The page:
Those paths intrigued me – but there was something lacking. I’ve read three compendiums of Nirvana interviews plus a few for other artists. They just don’t work for me if they’re simply a grab of articles lumped in together. What I chose to do was to sketch out the ‘timeline’ of Nirvana’s life – tours, releases, major incidents and events – to provide the structure. I loved the idea of trying to build a volume in which each interview took place as close as possible to the key moments in the band’s life and Cobain’s life. I wanted to see them reacting to, and speaking about, things as they happened because here we are all these years later saturated in posthumous commentary and revision. I wanted to get back to the real moment – I guess that’s something that steered me on ‘I Found My Friends’ too.

So! I agreed to do it. I’m pretty proud of the results. One pleasing discovery for me was that one gentleman early on would only allow his interview to be used if he was allowed to introduce it – because he felt the interview alone lacked context. I agreed…Then realised what a wonderful thing that was. Normally interviews consist of an anonymous name firing questions, then a famous name responding – it’s flat, a touch dead. The introduction gave the interview real context, a human experience, a sense of the time and place in which the conversation was taking place and how it felt to be there. I started asking each and every interviewer if they would be so kind as to provide an introduction and I was honoured that they all did.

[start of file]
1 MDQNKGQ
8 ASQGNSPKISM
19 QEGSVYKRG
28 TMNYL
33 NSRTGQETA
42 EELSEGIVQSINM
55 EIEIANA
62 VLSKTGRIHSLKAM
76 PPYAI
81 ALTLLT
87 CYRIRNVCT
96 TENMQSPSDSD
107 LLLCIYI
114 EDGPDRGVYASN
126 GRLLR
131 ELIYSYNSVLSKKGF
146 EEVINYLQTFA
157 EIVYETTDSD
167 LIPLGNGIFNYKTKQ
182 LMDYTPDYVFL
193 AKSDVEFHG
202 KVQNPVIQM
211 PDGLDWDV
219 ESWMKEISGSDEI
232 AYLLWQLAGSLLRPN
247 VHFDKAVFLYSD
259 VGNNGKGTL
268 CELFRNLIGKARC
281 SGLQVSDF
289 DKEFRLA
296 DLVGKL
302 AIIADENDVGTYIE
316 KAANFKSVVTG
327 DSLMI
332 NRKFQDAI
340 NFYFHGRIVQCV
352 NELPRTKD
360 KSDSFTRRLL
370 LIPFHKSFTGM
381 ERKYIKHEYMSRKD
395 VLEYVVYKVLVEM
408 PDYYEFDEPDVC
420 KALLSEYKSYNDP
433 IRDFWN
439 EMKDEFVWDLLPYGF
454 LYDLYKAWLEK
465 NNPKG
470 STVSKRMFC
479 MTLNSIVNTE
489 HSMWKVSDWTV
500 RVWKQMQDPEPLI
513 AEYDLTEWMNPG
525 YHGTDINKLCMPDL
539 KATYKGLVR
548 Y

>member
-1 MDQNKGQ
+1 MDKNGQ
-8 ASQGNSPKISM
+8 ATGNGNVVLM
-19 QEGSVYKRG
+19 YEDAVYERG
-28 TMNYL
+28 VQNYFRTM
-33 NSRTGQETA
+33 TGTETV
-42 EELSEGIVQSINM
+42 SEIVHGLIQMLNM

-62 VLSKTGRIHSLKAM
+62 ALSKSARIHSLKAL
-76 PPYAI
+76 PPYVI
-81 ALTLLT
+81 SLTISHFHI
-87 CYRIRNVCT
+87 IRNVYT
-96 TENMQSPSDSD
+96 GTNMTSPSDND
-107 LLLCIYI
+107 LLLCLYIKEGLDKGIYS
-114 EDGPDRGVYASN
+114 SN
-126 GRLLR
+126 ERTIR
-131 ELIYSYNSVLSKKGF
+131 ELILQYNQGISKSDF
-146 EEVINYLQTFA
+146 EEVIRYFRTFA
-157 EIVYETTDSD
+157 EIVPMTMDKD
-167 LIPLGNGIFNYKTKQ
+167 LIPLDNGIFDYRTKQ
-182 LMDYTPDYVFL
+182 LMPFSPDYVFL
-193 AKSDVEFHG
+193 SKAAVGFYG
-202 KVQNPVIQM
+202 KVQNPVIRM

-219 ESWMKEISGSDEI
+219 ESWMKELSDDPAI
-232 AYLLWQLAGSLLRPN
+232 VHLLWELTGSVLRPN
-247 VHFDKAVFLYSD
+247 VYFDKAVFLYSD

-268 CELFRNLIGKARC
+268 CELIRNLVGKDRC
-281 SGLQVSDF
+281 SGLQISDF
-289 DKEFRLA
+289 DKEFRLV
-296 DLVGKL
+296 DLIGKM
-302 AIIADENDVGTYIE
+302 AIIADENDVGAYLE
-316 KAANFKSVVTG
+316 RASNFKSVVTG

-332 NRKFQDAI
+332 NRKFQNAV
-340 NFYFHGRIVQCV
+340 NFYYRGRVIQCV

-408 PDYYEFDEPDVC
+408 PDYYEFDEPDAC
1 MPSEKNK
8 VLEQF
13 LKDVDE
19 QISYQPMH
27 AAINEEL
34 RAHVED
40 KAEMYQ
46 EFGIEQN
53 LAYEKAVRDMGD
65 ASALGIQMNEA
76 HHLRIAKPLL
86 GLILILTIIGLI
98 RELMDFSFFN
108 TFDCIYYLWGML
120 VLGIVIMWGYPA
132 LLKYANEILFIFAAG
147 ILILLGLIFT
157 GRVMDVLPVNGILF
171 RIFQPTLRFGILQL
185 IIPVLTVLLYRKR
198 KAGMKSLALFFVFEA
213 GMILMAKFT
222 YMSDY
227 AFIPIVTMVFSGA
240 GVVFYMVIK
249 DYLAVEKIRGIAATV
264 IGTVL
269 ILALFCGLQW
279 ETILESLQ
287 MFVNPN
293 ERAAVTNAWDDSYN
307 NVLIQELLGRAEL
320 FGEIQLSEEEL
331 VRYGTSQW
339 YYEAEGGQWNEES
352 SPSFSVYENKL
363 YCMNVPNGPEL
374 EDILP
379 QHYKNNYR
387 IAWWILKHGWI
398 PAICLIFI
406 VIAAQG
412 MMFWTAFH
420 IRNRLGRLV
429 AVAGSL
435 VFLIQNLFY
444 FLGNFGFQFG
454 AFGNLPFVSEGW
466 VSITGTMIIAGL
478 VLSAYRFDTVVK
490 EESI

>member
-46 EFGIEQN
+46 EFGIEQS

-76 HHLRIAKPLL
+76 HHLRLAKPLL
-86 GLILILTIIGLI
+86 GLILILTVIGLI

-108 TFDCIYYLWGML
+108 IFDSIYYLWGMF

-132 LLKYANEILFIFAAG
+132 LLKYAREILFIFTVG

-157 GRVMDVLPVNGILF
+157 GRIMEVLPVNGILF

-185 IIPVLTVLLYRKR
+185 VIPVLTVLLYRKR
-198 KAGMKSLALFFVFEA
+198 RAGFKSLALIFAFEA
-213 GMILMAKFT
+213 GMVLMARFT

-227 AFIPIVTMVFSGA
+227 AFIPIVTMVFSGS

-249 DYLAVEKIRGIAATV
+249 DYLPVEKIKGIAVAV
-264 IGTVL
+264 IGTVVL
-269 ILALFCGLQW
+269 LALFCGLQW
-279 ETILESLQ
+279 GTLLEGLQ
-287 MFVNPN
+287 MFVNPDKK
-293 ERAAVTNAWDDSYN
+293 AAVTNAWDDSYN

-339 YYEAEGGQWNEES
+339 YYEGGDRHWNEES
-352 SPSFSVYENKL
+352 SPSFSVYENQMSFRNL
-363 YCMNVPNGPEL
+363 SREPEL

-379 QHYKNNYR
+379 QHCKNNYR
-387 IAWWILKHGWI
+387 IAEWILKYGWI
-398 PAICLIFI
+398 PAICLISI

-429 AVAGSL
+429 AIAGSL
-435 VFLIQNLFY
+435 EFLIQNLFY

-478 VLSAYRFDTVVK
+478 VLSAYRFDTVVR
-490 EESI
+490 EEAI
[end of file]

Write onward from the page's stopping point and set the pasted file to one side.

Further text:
The U.S. version is above, it’s out now and available in hardback pretty well anywhere you can find music books – it’s just under 600 pages long.

The U.K. edition is coming in mid-March.

As for me, well, that’s a million words and 430 articles on, one self-published book, plus the ‘I Found My Friends: the Oral History of Nirvana’ volume. It’s been a wonderful experience and I can’t imagine working on another Nirvana book anytime – bringing more of other people’s memories and experiences into the world has been great…Time for a break from spreading the love of and enjoyment of Nirvana.

There was also the ‘Nirvana Tour’ ( plus getting the ‘No Seattle’ release out…It’s been a wild ride 2012-2016…I’d never have imagined I’d end up writing about the band that’s meant most to me in the world or meeting so many great people, or seeing/hearing/reading so much fascinating stuff.